When is the release?


July 4, 2018, at www.beigemaze.com

How will it be released?


A Teensy hex file is available at http://www.beigemaze.com/hemisphere.html.

You can install with the instructions at http://ornament-and-cri.me/firmware/#method_a.

This is a beta release. I'm looking for people who'd like to try Hemisphere and provide feedback. You should be comfortable installing firmware, and optionally reverting back to the previous version if you want to return your O_C to its factory state. It's not a difficult process, but unfortunately I can't hold your hand very much.

Will I lose any data saved in my O_C?


Yeah, it's a pretty safe bet that you'll lose everything saved in your O_C. This isn't something you want to do just before a show.

Will I lose any apps?


The native Ornament and Crime firmware pretty much takes all of the Teensy's memory. So I had to free up about 20K by disabling Meta-Q in this release.

Do I have to be part of the beta, or can I just download Hemisphere and install it?


When the hex file is released, you can just download Hemisphere and install it without participating in the beta. But it's all going to be pretty informal anyway. I won't be asking beta testers to follow any particular procedures or use bug tracking software. The best place to talk about the beta will probably be right on this here blog page.

Is it finished?


There's always room for improvement, but there are 14 applets available now. These are:
  1. Dual Quantizer - Selectable scales, continuous or clocked operation
  2. Dual Clock Divider/Multiplier - Two divider/multipliers share a single clock, from 1/8 to 8/1
  3. 5-Step Sequencer - 2 1/2 octaves, quantized to semitones
  4. Dual 8-Step Trigger Sequencer - Edit steps in groups of four, with adjustable length
  5. Sample and Hold with Random - One is a conventional S&H implementation, the other side is a clocked random source, with the option for both sides share a single clock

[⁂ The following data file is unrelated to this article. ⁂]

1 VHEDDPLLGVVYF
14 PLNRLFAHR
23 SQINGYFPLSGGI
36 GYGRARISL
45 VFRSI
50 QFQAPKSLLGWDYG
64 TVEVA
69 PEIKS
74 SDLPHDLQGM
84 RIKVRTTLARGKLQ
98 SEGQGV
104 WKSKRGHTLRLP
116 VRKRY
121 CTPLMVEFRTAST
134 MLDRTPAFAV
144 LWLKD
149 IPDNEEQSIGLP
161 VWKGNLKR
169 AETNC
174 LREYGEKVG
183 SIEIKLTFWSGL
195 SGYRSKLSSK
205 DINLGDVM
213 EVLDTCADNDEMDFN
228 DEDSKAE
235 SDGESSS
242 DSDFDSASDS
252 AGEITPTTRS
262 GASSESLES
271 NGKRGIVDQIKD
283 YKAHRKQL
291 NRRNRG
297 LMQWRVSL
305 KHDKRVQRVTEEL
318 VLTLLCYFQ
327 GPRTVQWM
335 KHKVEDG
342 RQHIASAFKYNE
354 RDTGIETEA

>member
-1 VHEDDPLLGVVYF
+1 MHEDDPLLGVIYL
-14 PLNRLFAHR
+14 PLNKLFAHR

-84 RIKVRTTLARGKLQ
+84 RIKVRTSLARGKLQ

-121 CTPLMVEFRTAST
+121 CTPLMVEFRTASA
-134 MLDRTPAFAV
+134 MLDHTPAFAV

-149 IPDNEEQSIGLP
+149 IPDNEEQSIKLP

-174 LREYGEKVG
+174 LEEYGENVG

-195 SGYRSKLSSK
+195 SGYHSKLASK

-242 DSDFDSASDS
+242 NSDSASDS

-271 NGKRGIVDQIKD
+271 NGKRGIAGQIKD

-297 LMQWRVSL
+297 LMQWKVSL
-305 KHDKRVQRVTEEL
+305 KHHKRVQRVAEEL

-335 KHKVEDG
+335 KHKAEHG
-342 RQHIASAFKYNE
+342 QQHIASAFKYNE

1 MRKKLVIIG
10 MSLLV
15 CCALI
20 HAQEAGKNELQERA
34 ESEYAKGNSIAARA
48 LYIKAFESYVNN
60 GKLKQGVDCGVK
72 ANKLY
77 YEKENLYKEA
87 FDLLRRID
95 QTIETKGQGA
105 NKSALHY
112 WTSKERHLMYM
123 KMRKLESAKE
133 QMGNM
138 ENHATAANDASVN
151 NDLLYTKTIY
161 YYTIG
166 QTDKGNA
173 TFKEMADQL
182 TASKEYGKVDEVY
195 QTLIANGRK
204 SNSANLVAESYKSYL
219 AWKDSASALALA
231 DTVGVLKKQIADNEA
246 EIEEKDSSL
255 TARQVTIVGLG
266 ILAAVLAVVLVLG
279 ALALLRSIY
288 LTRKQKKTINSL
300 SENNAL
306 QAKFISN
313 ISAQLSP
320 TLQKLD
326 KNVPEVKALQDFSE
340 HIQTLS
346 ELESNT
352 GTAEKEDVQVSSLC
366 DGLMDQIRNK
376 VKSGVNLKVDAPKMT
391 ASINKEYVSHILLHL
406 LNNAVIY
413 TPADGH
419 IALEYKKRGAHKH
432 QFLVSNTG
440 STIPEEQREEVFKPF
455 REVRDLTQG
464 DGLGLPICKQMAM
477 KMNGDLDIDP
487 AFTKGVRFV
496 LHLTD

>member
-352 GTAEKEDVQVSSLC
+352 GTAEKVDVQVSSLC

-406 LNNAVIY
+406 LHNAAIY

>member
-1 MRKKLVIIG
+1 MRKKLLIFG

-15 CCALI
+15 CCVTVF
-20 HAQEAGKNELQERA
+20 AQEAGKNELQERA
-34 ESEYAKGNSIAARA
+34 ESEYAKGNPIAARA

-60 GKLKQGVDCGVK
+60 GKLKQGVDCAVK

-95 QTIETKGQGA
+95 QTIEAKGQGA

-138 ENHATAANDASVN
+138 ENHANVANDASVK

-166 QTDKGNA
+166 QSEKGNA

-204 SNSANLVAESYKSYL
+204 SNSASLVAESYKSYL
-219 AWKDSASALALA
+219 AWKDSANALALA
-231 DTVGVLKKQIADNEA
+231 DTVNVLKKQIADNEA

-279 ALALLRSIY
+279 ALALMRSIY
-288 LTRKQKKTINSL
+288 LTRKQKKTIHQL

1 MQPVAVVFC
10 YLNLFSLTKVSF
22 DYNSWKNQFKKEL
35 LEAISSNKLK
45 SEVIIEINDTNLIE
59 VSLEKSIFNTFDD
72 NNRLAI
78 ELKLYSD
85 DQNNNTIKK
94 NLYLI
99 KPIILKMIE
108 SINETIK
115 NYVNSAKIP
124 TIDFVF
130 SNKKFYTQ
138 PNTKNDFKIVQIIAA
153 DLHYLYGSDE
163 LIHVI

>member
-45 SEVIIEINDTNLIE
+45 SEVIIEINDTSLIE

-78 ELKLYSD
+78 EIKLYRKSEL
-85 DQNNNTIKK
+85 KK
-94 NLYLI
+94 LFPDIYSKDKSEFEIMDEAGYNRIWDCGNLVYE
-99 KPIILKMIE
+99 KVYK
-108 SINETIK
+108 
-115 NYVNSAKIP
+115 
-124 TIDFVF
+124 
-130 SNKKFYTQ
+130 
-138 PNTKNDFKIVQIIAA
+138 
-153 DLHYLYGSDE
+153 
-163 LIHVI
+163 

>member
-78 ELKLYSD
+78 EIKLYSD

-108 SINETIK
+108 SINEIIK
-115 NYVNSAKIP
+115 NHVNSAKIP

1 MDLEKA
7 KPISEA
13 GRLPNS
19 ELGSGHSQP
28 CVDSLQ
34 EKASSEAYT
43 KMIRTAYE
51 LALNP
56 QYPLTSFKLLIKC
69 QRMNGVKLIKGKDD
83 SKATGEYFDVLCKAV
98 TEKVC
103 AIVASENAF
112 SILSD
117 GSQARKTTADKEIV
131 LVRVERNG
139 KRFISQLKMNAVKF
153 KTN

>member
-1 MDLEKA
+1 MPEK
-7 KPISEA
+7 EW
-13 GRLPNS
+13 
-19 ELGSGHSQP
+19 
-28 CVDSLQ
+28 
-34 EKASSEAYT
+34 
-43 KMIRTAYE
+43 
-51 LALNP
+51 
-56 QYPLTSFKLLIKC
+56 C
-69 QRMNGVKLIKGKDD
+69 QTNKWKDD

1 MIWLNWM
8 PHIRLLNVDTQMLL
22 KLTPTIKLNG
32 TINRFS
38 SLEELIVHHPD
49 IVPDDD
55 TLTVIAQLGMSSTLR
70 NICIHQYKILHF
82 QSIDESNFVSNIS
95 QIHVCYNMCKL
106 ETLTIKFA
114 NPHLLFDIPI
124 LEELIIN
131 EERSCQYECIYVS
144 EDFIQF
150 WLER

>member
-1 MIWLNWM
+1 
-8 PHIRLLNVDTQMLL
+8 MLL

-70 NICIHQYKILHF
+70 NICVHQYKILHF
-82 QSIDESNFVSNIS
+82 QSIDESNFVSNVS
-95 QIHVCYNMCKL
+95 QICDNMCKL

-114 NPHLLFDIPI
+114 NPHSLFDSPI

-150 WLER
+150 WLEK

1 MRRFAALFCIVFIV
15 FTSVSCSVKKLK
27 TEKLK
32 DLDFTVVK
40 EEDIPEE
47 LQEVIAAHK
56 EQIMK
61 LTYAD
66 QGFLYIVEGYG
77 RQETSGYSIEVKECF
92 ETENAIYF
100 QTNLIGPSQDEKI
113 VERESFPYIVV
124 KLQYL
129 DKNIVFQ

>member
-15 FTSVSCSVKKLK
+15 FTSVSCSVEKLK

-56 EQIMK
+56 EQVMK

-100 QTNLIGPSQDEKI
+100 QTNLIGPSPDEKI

6. Dual Calculator (arithmetical operations) - Sum, difference, min, max, average, and ranged random
  7. Dual Logic (boolean operations) - AND, OR, XOR, NAND, NOR, XNOR, with the option to put the operator under CV control for both channels
  8. Threshold Logic Neuron - Generate complex but deterministic clocks or states; this is how they thought the brain worked in the 1950s
  9. Two-Channel Gated/Sequential Switch - Switch between two voltages with a gate signal and/or a clock
  10. Probability Brancher - Switch between two voltages for each clock pulse, based on a set probability
  11. Skewed LFO - From saw to triangle to ramp, add a little simple modulation
  12. Dual ADSR - This
  13. Lo-Fi Tape Looper - One second. 8 bits. 2kHz. Go!
  14. Gated VCA - Sort of a two-level VCA, accepts a signal, modulated by CV, and unleashed with a gate... or not, your call
There's a YouTube video going over the functions of each module at https://www.youtube.com/playlist?list=PLC5d4vp670NsuEUQybeCPYOvoDJb9fnBi.

There will be more apps in the future, but to make space on the O_C for more, I'll have to do a full release that removes most of the native O_C apps.

Monday, July 2, 2018

Tutorial: Working with Menus, Buttons, Encoders

Way back in the Hello World post, like three weeks ago, I promised that I'd cover menu generation. Since then, I've decided that my own apps wouldn't use menus. But, you know, a deal's a deal, and using O_C's native menu generation system is an important part of development.

In this post, I'll be referring back to the last tutorial, about saving app settings. The reason for this is that the menu system dovetails very nicely with the setting system. The work that you do to declare data types, ranges, potential values, and names of settings also goes toward generating the menu pretty much automatically. If you need to whip some CV processing up quickly, but don't want to mess around with building UI from scratch, you're in luck.

Please pull the Tutorial repo at the usual place, and follow along in the new APP_LOGIC.ino file.

The App


The application is a simple 4-channel logic app. Each channel takes input from two digital inputs, processes it with one of six logic gates (and, or, xor, nand, nor, xnor), and outputs the result to the corresponding channel.

For each output channel (A, B, C, D), the user chooses a logic gate operation and selects which digital inputs are used for the calculation. The selection follows conventional O_C functionality: the right button switches between selection of the parameter and editing, while the right encoder scrolls through the parameters or selects values. The underlying framework asks you to code the functions of the controls, but the data management and screen handling (switching, scrolling, etc.) is handled for you.






Step 1: Set up the enum containing the settings

Don't want to dwell on the first step too much, because we've seen this stuff before. The enum is a list of labels for settings, with a last setting marker:

enum LOGIC_SETTINGS {
    LOGIC_SETTING_OPERATION_A,
    LOGIC_SETTING_SOURCE_A,
    LOGIC_SETTING_OPERATION_B,
    LOGIC_SETTING_SOURCE_B,